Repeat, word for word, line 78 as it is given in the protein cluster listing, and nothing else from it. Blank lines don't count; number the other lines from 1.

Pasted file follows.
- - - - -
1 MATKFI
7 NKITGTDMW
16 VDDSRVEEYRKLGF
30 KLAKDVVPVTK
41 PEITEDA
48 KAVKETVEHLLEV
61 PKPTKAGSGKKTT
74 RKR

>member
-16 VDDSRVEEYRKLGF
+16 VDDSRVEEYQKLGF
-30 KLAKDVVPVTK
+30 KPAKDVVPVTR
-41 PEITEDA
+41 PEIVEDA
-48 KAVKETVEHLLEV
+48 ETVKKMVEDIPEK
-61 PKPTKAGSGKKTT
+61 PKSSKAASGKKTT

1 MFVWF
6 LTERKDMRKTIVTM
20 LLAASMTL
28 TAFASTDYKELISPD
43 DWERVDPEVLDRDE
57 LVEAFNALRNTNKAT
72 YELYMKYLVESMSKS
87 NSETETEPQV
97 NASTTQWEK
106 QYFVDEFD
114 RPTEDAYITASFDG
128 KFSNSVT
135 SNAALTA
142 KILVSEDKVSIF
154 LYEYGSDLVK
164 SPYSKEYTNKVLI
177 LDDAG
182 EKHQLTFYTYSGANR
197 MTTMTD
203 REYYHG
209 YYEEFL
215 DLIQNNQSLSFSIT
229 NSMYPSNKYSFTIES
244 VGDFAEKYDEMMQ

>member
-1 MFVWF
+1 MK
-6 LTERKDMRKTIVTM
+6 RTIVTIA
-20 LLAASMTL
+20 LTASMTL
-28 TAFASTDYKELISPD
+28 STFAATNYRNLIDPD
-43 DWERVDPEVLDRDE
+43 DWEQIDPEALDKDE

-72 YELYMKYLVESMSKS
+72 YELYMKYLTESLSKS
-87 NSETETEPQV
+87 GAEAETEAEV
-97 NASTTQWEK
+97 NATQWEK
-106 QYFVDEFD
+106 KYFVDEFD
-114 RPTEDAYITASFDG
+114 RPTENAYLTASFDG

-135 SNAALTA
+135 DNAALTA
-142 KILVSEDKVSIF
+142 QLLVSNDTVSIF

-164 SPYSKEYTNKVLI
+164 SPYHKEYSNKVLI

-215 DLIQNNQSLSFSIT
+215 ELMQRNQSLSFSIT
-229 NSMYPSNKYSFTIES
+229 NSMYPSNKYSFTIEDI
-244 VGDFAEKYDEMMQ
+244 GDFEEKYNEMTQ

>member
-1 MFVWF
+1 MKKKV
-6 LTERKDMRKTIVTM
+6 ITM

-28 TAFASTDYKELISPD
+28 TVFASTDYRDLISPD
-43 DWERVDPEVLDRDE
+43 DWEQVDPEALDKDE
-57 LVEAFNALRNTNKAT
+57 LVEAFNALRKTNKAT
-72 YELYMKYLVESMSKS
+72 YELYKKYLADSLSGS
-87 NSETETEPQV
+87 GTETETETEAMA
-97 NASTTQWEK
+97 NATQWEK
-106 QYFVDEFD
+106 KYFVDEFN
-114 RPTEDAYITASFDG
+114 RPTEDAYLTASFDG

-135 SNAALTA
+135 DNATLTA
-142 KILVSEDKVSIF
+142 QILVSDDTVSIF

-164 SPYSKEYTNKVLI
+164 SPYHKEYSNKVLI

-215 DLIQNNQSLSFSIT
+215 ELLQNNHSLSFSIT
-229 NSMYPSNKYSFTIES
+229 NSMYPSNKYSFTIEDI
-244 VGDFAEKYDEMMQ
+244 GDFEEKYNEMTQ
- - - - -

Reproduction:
-1 MFVWF